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The complicated aftermath of dying without a will

papers that say last will and testament
Melinda Gimpel
Law professor Julia Belian says not having a will is not the same as not having an estate plan.


When Aretha Franklin passed away last week, she reportedly did not leave a trust or will behind. Her four sons have filed documents listing themselves as interested parties in her estate, but the details will have to be hashed out in Oakland County Probate Court.

Franklin joins a long list of celebrities and public figures who did not leave behind instructions for their estates including Prince, Amy Winehouse, Dr. Martin Luther King Jr., and Marvin Gaye.

Julia Belian is an associate professor at University of Detroit Mercy School of Law, where she teaches property law and estates and trusts. Belian joined Stateside’s Cynthia Canty to discuss what happens when an individual dies intestate, which means without a will.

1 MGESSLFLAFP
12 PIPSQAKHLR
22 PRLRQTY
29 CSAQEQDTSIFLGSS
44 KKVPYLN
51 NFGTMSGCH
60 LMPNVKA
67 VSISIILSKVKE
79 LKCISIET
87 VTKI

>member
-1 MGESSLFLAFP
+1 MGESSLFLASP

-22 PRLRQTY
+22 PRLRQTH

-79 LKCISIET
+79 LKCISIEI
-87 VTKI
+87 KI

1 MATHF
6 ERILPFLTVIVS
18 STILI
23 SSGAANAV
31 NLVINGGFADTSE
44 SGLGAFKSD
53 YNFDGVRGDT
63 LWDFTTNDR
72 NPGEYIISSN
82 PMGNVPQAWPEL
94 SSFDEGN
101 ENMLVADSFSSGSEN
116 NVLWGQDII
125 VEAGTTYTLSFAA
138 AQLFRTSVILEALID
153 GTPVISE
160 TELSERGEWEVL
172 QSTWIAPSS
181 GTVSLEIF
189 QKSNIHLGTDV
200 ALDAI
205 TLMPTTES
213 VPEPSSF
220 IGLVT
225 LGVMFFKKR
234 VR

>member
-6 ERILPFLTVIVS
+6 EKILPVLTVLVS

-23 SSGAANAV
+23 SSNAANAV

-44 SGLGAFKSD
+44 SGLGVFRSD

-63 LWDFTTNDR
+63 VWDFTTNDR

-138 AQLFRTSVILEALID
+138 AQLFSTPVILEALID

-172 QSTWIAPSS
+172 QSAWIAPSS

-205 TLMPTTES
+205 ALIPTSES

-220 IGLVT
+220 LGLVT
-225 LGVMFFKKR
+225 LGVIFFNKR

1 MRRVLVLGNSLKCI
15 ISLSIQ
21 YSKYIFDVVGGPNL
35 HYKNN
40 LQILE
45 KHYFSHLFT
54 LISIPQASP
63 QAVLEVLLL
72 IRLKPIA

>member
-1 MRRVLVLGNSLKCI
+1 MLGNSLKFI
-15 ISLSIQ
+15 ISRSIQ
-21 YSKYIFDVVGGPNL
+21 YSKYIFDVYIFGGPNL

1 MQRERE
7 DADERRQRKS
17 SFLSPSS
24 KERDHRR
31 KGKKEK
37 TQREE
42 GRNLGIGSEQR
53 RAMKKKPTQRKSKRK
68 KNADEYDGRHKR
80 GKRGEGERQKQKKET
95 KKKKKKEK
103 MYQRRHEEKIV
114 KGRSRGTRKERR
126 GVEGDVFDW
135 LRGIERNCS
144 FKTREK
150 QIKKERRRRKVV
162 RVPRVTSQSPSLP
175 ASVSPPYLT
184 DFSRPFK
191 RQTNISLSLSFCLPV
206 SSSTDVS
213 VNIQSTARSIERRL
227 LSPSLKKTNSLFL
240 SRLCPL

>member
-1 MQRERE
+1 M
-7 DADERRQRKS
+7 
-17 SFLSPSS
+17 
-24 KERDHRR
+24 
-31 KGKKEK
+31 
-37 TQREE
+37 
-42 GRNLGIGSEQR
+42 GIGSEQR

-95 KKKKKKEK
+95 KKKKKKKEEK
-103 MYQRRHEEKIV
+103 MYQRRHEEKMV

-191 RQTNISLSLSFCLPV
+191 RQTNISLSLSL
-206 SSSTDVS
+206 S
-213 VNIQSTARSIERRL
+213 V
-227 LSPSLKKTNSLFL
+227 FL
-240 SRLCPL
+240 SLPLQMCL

According to Belian, an estate is simply a term for one's physical holdings in the world. When an individual dies, someone must take over the management of their estate, at least until all property can be transferred to whomever has the right to receive it. 

If you have assets in any sort of account, it is likely that you already filled out a form with the bank naming the person who will take over the account once you die. 

“Most people's wealth in America today is bound up in and managed according to contractual agreements with financial institutions,” explained Belian. 

Listen above to hear Belian explain the difference between a trust and a will and what happens to assets not held in these sort of bank accounts.

This post was written by Stateside production assistant Sophie Sherry. 

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